Keep in mind that genetics may play a role in how much weight you put on, too. If your parents are heavy, gaining weight may be that much easier for you—and you may have a predisposition for becoming obese. And it’s not just one gene playing with your waistline; different genes determine levels of hormones that affect hunger and fullness when you eat. Researchers at the University of Buffalo, the State University of New York, found that people with genetically lower levels of dopamine find food more rewarding than people who genetically have higher levels, so they tend to eat more. Genetics can also play a role in where fat settles—on your belly, butt, or hips. Being aware of genetic tendencies helps you work with them.
Keep tabs on your weight by stepping on a scale every day and by cutting calories to either maintain a healthy weight or to drop a few pounds. Shaving 50 calories a day is a good maintenance move; cutting 500 calories a day should help you lose a pound a week.
4. How big is your belly? Waist circumference isn’t a weight measurement, per se, but it is a good indicator of whether you have a healthy shape. Being on the upper end of the healthy-weight range for your height may be just fine if, for instance, you have a flat belly. Just as being on the low end may not be enough to offset the risks of carrying a lot of weight around your middle.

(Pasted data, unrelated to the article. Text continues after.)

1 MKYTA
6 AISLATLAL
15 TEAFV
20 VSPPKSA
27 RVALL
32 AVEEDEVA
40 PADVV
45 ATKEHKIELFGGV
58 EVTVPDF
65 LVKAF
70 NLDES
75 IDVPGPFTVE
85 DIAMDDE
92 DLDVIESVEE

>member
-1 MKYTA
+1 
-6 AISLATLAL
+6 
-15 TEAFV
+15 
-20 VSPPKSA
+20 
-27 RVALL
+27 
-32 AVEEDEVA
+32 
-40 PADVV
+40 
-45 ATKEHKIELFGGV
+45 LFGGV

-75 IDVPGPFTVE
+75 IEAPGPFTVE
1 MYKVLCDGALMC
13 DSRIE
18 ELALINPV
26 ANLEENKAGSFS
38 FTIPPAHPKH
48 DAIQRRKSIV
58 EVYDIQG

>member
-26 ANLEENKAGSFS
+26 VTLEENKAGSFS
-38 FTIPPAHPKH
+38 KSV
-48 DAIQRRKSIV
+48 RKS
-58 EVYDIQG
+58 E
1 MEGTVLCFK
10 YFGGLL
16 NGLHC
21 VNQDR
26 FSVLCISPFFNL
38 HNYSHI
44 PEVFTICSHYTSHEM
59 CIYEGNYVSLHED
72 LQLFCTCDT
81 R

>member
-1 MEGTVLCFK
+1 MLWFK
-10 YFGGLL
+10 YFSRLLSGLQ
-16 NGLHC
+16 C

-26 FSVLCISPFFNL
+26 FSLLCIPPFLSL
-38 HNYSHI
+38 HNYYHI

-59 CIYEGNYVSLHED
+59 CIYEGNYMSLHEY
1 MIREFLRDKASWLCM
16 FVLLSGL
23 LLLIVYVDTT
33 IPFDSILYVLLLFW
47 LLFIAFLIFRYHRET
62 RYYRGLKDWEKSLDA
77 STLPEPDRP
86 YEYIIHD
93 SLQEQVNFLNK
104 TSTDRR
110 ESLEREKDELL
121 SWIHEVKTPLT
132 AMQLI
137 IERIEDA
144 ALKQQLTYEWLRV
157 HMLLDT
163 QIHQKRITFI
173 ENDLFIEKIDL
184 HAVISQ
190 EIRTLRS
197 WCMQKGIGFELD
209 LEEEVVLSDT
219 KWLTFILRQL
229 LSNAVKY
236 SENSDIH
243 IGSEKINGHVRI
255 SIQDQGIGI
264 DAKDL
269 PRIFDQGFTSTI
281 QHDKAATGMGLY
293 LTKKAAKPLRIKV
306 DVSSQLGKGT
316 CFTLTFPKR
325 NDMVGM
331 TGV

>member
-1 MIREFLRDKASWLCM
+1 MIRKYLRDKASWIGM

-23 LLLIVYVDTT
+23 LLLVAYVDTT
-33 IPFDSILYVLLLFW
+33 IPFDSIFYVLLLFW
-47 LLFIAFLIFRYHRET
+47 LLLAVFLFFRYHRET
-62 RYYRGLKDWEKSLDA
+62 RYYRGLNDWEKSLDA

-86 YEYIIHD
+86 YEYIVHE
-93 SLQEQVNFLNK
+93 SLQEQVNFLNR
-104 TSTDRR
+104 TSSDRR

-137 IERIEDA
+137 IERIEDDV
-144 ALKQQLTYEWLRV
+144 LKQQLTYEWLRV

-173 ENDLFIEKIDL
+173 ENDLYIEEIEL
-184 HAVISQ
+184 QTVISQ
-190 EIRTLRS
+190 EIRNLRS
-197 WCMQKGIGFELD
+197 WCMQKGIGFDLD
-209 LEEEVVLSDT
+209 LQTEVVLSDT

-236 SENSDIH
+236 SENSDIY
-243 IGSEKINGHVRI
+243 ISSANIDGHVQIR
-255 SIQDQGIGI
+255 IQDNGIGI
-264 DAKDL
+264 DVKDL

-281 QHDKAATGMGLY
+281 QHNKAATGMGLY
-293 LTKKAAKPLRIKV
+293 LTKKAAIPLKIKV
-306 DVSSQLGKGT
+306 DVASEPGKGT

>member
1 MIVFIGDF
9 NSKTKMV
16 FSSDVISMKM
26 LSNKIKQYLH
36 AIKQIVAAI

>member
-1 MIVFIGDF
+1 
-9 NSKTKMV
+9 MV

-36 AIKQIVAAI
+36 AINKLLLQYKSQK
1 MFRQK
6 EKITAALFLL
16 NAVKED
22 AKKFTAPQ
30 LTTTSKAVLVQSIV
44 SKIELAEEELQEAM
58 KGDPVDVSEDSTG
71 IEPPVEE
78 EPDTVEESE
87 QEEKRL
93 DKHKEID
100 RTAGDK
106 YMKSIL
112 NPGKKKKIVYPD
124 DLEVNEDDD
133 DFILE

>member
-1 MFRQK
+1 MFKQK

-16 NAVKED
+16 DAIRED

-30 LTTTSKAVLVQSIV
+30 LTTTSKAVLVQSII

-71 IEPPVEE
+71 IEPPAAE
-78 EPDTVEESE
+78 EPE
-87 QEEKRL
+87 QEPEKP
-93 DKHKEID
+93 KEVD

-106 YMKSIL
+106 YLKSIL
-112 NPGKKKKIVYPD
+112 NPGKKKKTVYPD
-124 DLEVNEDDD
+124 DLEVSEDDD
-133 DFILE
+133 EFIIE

Why does waist size matter? The fat that makes your middle resemble an apple is bad news, upping the risk of metabolic syndrome—a combo of high blood pressure, high triglycerides, high cholesterol, and prediabetes, Willett says. A 1- or 2-inch increase in waist size should be a signal to cut back on calories and add some physical activity to your routine. Bottom line: Women’s waists should be no larger than 35 inches; men’s, 40 inches max. In fact, experts worry that anything bigger than 32 is bad for you. If you don’t like your number, you can target belly fat with the great ab-busting moves in “Your Strength Plan.”
Healthy-weight bonus: Reduce your belly fat, and you may reduce your odds of getting cancer.
The American Institute for Cancer Research and the World Cancer Research Fund linked excess weight to seven cancers—breast, esophageal, pancreatic, colon, rectal, endometrial, and kidney.